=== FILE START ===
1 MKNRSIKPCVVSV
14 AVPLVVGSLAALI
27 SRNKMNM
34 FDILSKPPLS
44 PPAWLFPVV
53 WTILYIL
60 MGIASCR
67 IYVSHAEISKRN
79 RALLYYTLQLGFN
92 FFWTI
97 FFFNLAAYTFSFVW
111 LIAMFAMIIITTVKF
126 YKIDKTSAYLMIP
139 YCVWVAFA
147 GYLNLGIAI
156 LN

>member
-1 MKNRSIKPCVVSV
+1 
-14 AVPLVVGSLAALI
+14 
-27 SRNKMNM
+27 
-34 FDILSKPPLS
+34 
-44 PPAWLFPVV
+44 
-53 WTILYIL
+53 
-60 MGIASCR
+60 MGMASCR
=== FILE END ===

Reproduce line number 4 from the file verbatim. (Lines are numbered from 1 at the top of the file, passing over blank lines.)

34 FDILSKPPLS